Reid on Senate Benghazi Committee: ‘Won’t Be One’
May 6, 2014 - 3:00 pm
Senate Majority Leader Harry Reid (D-Nev.) confirmed outside of a policy luncheon on the Hill today that there will not be an upper chamber component to the House’s select committee on Benghazi.
“Won’t be one. Keep in mind, there’s no conspiracy here. It was a tragedy. It’s my understanding they have 25,000 pages of documents. There’s been numerous hearings on this already. The State Department did an extensive review. A number of those things they’ve requested that came up in the committees that’s already been implemented,” Reid told reporters.
“And now the latest smoking gun is a memo preparing people to go on the Sunday shows. Don’t you think everybody gets some preparation before they go on the Sunday shows? So the answer is no, we’re not going to do any select special committee over here on Benghazi.”
Reid also went to bat for VA Secretary Eric Shinseki in the wake of the American Legion and Concerned Veterans for America calling for his resignation.
“He is a fine man. He’s a disabled veteran from the Vietnam Conflict. Chairman Sanders talked today in our caucus about the great work that he’s done. The issue that came up in Phoenix, these are allegations and there will be a complete investigation about what’s gone on,” the majority leader said of the waitlist deaths uncovered in a CNN probe.
“Whether there’s substance to it or not, I don’t know, but it certainly doesn’t call for the general to resign. He’s been given a tremendous burden. We have millions of veterans who are coming back from Iraq and Afghanistan. They have the most severe injuries by large magnitude because of the way we have taken care of these troops on the battlefield,” Reid continued.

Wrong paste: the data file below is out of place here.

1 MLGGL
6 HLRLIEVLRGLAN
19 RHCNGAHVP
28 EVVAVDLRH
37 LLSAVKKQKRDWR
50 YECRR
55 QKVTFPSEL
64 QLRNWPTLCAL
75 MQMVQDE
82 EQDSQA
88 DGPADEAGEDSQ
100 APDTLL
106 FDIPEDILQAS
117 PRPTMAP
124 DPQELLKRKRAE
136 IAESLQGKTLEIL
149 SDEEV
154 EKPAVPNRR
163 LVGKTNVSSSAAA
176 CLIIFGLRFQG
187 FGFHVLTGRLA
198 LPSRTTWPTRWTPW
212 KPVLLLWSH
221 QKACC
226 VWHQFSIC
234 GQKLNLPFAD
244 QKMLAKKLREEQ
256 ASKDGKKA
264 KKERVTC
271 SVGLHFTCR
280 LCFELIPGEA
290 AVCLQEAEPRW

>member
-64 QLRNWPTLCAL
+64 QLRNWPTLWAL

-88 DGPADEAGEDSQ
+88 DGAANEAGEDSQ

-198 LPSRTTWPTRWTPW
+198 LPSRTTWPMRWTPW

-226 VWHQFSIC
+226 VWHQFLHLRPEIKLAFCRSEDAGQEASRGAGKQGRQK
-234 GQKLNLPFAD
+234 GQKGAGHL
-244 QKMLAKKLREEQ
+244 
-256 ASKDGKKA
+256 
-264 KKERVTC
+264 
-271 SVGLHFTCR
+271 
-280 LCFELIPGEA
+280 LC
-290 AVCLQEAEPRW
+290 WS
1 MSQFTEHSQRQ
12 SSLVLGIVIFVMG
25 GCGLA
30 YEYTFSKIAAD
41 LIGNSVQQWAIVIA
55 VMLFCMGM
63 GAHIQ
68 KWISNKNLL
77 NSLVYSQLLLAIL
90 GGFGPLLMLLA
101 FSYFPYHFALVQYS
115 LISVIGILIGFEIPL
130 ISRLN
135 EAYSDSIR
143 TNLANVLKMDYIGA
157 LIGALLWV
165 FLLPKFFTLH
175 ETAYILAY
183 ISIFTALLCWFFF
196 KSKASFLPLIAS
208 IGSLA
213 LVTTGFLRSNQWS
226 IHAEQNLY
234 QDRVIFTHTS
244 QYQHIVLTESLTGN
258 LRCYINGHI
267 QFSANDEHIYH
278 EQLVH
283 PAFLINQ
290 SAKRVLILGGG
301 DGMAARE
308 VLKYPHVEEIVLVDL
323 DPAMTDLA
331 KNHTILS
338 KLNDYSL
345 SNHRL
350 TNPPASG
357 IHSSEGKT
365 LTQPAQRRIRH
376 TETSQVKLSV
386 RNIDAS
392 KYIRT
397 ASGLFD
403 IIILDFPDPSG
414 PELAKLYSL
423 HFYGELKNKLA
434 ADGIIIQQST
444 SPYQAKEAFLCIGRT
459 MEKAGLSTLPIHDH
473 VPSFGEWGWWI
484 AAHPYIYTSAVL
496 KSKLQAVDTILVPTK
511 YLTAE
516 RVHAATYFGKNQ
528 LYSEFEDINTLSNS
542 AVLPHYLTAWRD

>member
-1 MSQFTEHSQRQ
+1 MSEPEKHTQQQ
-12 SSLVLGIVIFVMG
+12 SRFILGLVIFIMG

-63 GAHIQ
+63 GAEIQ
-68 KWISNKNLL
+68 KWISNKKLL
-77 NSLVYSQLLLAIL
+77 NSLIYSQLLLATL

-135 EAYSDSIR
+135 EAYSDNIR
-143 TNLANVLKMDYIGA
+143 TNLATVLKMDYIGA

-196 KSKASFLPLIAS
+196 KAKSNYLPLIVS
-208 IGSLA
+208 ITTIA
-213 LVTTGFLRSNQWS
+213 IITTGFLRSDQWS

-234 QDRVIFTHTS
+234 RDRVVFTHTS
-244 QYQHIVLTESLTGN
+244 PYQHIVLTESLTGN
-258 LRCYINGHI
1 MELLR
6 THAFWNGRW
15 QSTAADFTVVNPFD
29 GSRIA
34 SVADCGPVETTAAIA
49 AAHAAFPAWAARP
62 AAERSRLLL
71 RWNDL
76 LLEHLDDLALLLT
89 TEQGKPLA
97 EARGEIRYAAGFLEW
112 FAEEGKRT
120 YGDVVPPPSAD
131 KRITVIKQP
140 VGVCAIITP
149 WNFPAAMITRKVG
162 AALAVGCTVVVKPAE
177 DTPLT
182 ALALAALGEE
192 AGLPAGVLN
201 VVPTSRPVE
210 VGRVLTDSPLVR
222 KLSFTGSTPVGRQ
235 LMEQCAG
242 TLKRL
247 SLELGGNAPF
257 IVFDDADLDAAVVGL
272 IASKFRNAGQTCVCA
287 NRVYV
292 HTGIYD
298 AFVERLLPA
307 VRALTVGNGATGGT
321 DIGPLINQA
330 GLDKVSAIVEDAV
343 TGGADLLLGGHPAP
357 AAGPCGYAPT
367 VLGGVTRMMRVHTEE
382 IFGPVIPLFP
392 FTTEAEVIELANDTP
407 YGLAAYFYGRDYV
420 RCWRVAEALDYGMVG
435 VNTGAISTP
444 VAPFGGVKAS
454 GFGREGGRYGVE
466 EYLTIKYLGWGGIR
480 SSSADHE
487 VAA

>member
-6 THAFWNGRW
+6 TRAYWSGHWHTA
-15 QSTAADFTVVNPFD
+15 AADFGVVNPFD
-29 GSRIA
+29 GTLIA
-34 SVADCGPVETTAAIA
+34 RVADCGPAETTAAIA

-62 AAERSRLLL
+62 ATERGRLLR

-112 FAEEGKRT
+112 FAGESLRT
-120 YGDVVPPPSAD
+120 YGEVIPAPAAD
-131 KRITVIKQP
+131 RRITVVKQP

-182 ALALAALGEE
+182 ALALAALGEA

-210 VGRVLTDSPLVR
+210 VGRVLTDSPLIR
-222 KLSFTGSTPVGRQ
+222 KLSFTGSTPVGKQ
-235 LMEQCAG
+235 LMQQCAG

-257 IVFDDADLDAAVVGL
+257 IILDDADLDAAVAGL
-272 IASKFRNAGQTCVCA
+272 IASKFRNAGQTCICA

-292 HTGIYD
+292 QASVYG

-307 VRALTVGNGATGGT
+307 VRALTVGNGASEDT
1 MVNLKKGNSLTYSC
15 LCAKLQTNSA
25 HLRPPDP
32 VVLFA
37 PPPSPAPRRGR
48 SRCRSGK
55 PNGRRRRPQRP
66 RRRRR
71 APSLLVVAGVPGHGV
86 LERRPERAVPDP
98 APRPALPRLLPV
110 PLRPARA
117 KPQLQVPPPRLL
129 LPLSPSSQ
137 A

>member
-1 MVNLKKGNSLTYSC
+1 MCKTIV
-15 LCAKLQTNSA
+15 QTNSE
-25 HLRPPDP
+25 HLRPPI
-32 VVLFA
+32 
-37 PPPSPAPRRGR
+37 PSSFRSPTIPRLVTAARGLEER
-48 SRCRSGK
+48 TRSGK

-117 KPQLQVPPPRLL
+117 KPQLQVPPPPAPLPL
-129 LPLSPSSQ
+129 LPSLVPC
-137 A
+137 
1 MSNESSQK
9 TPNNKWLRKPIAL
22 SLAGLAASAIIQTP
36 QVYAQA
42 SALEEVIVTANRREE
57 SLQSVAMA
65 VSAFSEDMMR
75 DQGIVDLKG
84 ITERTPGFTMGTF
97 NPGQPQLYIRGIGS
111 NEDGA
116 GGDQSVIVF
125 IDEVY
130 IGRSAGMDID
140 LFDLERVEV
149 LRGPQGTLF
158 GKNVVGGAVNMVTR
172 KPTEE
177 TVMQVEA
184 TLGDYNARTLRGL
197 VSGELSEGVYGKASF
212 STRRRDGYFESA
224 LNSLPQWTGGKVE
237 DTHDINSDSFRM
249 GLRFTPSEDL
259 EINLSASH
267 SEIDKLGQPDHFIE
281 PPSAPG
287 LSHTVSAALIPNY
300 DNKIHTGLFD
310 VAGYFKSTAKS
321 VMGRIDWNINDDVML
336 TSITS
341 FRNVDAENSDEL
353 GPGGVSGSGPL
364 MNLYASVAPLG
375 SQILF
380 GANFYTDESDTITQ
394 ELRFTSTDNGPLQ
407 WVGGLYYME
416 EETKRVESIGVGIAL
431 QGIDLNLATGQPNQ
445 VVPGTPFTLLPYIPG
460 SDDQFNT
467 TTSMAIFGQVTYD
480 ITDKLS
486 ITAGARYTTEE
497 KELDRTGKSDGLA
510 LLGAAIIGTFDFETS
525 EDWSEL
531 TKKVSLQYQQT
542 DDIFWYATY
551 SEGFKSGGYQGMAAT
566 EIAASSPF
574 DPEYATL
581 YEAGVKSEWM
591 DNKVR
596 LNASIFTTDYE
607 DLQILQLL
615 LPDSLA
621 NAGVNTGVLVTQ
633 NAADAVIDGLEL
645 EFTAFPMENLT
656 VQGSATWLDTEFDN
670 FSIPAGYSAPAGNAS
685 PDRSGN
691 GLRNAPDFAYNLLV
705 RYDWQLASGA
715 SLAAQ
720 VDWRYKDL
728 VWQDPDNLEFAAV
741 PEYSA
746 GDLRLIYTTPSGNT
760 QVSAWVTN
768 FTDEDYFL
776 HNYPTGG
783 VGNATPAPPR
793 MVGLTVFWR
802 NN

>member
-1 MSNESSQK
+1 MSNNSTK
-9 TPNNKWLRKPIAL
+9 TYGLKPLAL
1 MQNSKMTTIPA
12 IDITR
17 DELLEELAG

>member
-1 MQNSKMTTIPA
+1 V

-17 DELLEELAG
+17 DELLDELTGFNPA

“And in addition to that, we have the — about 20 percent of the people coming back have post-traumatic stress syndrome. He has a tremendous burden. And in addition to that, we’ve ordered him through legislation to change how they keep records. So he’s trying to do all this.”
Reid found an opening for his daily Koch brothers reference when asked about recent polls showing an unfavorable political climate for congressional Democrats in this midterm election season.
“We have polls, polls, polls. We have polls separated by one day that are totally different. So, I know where my candidates are around the country. I have information. I am briefed by the Campaign Committee very often. And in spite of the huge dollars spent by the Koch brothers, trying to help the top 1 percent, but at the top of that 1 percent are the two Koch brothers trying to help themselves,” he said. “In spite of all that, we are in a position I think that is quite good. We’re ahead virtually all over the country, and I don’t need to run through the states with you, but we’re doing OK.”